Japan, "Modernism" and the 19th century origins of Fascism
I said yesterday that I might say something today about the deeper reasons behind the West's early fascination with Japan. I need to set out a lot of background to get to that point, however, and "Modernism" is a rather surprising key to that. It explains both the fascination with Japan before WWI and the emergence of Fascism after WWI.
"Modernism" is a much abused term that has had a number of meanings over the years but the version that I want to discuss here was a movement, mostly in art and literature, in the closing decades of the 19th century and continuing into the early 20th century. It took a hit from the shattering events of WWI but rather surprisingly survived. It was particularly prominent in France and Italy and in Italy eventually merged with Fascism.
It was a rather euphoric movement marked by a general rejection of previous traditions and a feeling that the modernists could create the world anew. It all sounds rather silly and egotistical nowadays but its relationship with Fascism gives it more than ordinary historical importance. Wikipedia has one summary of it here for those who want to read further.
There is a book (briefly summarized here) by a frequent writer on Fascism (Roger Griffin) which attempts the daunting task of defining modernism -- and the author's apologies for the boldness of that endeavour must be my apologies too.
I think his approach to Fascism via Modernism is fruitful but there is also something in the Marxist account of social changes having economic causes -- so I would extend the analysis to say that even modernism can be seen as an economic product. I think economic history explains just about all of modernism in fact. But economic phenomena do not exist in a vacuum either. Behind economic history is political history. So on to that:
After the defeat of the French by German forces in 1870, Bismarck rapidly accomplished his long-pursued task of unifying most of the German lands under the Prussian crown. Only Austria proved indigestible.
Bismarck saw the great danger of the unification, however. Unified Germany was such a formidible economic and military power that it had great potential to strike terror into the rest of Europe. And a logical response to that terror would be for the rest of Europe to "gang up" on Germany in what would have to be a brutal and destructive war, whatever the outcome.
Rather surprisingly to some, however, Bismarck was a man of peace, despite his earlier talk of "blood and iron". His only real devotion was to his Vaterland so, although he made skilled use of war to bring about the widely desired unification of Germany, he was just as ready to use peace on behalf of Germany once that was accomplished.
And Bismarck saw the fatal weakness in hostility to Germany: Great alliances would have to be formed if there was to be any hope of taking Germany on. So for the remainder of his term as Reichskanzler he used diplomatic means to frustrate that. His constantly changing foreign policy confused everyone and prevented any firm alliances from forming. So purely to protect Germany, Bismarck achieved something remarkable: Peace in Europe.
And that peace became rather permanent. People got used to not being at war. Proof that peace was possible made it the status quo which most people wanted to continue. So even after Bismarck left the scene in 1890 the peace continued for nearly a quarter of a century more -- until 1914.
And peace in Europe had a hugely energizing effect. Scientific, technical and economic innovations had already begun in various places but with European energies diverted to peaceful pursuits rather than war, those developments got a huge kick-along and great economic progress took place. Europe emerged from a peasant age into an industrial age. Even in Russia, heavy industries emerged and railways snaked out across the land.
But these vast economic changes had a psychologically disruptive effect. As the old order crumbled before the steam train its assumptions crumbled too. Aristocracy lost legitimacy and all values were questioned. Any thinking that had been widely accepted in the past became automatically suspect as belonging to the past only.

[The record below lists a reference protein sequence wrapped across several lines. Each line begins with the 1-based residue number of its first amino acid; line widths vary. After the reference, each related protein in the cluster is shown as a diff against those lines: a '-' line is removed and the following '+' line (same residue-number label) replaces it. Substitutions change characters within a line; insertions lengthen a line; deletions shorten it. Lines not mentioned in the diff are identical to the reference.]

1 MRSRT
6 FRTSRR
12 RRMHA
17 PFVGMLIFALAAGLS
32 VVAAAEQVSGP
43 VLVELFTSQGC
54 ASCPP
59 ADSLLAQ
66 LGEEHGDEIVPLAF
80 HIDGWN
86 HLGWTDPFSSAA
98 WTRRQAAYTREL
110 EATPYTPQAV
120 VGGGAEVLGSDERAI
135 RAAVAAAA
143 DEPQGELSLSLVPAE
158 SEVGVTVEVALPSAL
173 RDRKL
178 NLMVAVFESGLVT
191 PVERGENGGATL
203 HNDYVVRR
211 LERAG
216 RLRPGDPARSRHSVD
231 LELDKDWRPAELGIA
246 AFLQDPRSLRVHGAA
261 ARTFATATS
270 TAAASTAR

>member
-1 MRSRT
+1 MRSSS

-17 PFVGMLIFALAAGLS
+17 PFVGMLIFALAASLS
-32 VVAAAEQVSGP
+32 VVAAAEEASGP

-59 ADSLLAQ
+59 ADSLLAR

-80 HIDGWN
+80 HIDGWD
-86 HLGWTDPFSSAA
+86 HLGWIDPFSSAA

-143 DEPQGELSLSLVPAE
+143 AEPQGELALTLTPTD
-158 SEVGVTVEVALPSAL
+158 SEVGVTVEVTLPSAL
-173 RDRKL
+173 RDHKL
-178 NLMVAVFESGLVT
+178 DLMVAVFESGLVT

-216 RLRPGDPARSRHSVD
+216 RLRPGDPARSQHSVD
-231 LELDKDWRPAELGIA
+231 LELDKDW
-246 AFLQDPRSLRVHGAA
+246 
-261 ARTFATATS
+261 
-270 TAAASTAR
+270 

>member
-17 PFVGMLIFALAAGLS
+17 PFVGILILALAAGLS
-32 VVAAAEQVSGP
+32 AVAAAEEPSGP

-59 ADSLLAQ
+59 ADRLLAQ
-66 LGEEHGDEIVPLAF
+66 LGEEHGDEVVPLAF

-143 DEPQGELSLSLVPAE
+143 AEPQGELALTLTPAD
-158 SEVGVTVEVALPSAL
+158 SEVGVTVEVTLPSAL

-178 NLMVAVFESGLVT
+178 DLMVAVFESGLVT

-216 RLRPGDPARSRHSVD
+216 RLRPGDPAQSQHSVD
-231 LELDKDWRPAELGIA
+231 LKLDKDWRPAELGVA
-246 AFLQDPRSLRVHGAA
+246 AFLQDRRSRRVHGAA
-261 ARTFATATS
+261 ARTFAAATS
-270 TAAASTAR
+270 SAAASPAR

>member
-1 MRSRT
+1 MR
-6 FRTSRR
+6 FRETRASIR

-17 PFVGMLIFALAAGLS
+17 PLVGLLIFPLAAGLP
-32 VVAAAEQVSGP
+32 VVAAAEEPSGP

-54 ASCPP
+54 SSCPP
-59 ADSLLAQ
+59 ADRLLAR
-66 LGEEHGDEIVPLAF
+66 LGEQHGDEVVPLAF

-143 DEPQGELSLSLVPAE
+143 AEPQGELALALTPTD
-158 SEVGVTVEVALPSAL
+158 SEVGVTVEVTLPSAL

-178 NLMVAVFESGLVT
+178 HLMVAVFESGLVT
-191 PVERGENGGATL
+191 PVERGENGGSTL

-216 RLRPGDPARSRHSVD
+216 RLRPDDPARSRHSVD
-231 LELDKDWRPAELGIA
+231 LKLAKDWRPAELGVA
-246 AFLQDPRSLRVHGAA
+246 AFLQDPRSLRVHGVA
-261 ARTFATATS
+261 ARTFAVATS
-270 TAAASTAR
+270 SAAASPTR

And that, basically, was modernism: A confidence that the old could be swept away and replaced by a new more exciting and more heroic vision of just about everything.
But again at risk of seeming Marxist, the new vision had its antithesis. Many people were suspicious of the new enthusiasms and were not at all ready to throw away the wisdom of the past. This "reaction" was brilliantly managed by Disraeli in Britain, not managed at all in France and rather hamfistedly managed by Bismarck in in Germany. Bismarck was not nearly as successful in domestic policy as he was in foreign policy, though again his policies kept his opposition off-balance as long as he was around.
So, of the major European powers, only Britain merged smoothly into the modern world -- with only a minimum of social disruption. The values of the past were largely preserved while considerable innovations to cope with changed economic circumstances were also made. Russia was of course at the other end of the scale, where adaptation to the new was disastrously managed.
Perhaps the most vivid evidence of the orderly British transition is the survival right into the present day of the House of Lords, still a highly esteemed body but quite unlike any other present-day upper house that I know of. So Britain had plenty of cultural modernism in its day but Fascism never made significant inroads into British political life, despite the efforts of Sir Oswald Mosley.
So now I come to where I disagree with the Marxists (with whom Griffin, mentioned above, seems to agree partly). I think the Marxists have got the wrong end of the stick altogether. Marxists see Fascism as a form of defence of the old order when it was clearly quite the opposite. They see it as a defence of traditional values when Fascists themselves saw themselves as the vanguard of the new. Particularly in Italy it is clear that Fascists were the modernists, not traditionalists. Extreme modernists such as D'Annunzio were simply co-opted into Fascism.
One can perhaps excuse the Marxist confusion a little in that both Mussolini and Hitler did make major allusions to the past -- Mussolini aiming to re-establish the Roman empire and Hitler glorifying Germany's imagined pre-Christian lifestyle. But it is starkly clear that these allusions are to an imagined and remote past rather than to the actual immediate past. Neither man was a traditionalist in any sense. Both had visions for their countries that were thoroughly modernist. The visions were rather vague and inchoate but that was part of modernism.